Con: Online learning necessary but not as effective


Divya Joshi

Through the pandemic, a majority of Coppell ISD students are attending school online. The Sidekick staff writer Manasa Mohan discusses that although online students have the same curriculum, they have different mindsets and methods regarding online learning.

Manasa Mohan, Staff Writer

A high school virtual learner faced new and unknown circumstances, including a school environment in a bedroom and the only outlet of social interaction being a Zoom call with teachers and peers. 

Overwhelmed by new changes, online students are confronted with unique difficulties, many of which are tough for students to tackle on their own. These changes can impact their academic performance because students are having a hard time finding solutions to their problems, and on top of that, students have the responsibility to perform well in school and participate in any extracurricular activities. 

One of the biggest hindrances to online learning is the lack of social interaction between students, peers and teachers, which has negatively affected students’ academic performance.

“Normally, when you can talk to people [in person], you can help each other understand [topics],” Coppell High School junior Khushi Gupta said.  “In Zoom calls, whenever [teachers] put us in breakout rooms, a lot of people don’t talk immediately and it is hard to interact with people when you can’t converse as easily.”

According to New York University, social relationships have a direct impact on a student’s academic performance and these relationships have been proven to boost students’ academic motivation, engagement and achievement.

The failure rates for the previous nine weeks occurred when some students were online and participating in distance learning for three weeks. Families had the choice of whether they wanted to return or not, which produced significantly higher failure rates than those from previous years. According to Coppell ISD’s director of communications Amanda Simpson, 66 CHS learners were notified [on Nov. 17] that they were in danger of not passing one of their academic core classes but, considering the second nine weeks, had an opportunity for credit recovery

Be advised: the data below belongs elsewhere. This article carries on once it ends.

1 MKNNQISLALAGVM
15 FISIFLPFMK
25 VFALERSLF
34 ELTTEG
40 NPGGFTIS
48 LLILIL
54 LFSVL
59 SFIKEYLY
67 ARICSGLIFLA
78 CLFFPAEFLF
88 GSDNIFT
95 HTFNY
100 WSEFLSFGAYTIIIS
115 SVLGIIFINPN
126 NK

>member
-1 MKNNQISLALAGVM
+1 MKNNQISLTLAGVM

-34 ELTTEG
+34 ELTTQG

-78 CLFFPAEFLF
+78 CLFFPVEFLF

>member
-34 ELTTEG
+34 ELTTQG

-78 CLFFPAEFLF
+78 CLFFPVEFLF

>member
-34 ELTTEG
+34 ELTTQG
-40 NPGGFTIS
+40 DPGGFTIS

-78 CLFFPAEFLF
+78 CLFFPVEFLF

Since most students are not in person and cannot ask questions immediately after learning a topic, they are finding it more difficult to check their understanding of topics. Although email does provide a solution to this problem, students find it challenging to phrase their questions adequately. 

“When you’re in person, the teacher is there, so if you have questions, you have more access to your teacher, and they can answer anything,” CHS sophomore Hiranya Akarapu said. “But, say you were to run into a problem online, how are you supposed to tell your teacher? And although email does solve this issue, it may be hard for a student to articulate their words clearly.

“Over Zoom…people are hesitant to ask questions which makes it difficult to figure out if you have actually mastered the content being taught.”

Despite the fact that teachers and students alike have adapted to the situation incredibly well, it does not change the fact that online learning is simply not as effective. The lack of social interaction impacts students’ academic performance, and students no longer truly have the ability to ask a question and immediately receive a response from a teacher

With the safety online learning provides, the everyday obstacles seem to trump the benefits and oftentimes make online learning pale in comparison to in person learning.


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